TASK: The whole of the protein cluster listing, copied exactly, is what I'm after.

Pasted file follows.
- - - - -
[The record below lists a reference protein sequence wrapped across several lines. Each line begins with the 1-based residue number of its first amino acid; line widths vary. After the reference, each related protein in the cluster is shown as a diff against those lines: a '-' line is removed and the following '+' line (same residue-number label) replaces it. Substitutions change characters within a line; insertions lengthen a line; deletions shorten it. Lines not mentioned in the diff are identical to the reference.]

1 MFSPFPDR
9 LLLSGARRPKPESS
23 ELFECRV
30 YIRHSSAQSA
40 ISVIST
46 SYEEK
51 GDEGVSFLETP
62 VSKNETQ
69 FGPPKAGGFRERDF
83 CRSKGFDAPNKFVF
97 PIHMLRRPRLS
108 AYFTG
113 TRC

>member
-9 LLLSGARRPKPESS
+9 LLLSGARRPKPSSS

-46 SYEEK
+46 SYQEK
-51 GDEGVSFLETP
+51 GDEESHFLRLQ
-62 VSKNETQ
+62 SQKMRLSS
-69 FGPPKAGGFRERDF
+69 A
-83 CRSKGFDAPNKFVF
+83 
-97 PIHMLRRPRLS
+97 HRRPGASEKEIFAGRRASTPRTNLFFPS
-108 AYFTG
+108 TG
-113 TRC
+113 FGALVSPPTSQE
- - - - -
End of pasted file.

[The record below lists a reference protein sequence wrapped across several lines. Each line begins with the 1-based residue number of its first amino acid; line widths vary. After the reference, each related protein in the cluster is shown as a diff against those lines: a '-' line is removed and the following '+' line (same residue-number label) replaces it. Substitutions change characters within a line; insertions lengthen a line; deletions shorten it. Lines not mentioned in the diff are identical to the reference.]

1 MFSPFPDR
9 LLLSGARRPKPESS
23 ELFECRV
30 YIRHSSAQSA
40 ISVIST
46 SYEEK
51 GDEGVSFLETP
62 VSKNETQ
69 FGPPKAGGFRERDF
83 CRSKGFDAPNKFVF
97 PIHMLRRPRLS
108 AYFTG
113 TRC

>member
-9 LLLSGARRPKPESS
+9 LLLSGARRPKPSSS

-46 SYEEK
+46 SYQEK
-51 GDEGVSFLETP
+51 GDEESHFLRLQ
-62 VSKNETQ
+62 SQKMRLSS
-69 FGPPKAGGFRERDF
+69 A
-83 CRSKGFDAPNKFVF
+83 
-97 PIHMLRRPRLS
+97 HRRPGASEKEIFAGRRASTPRTNLFFPS
-108 AYFTG
+108 TG
-113 TRC
+113 FGALVSPPTSQE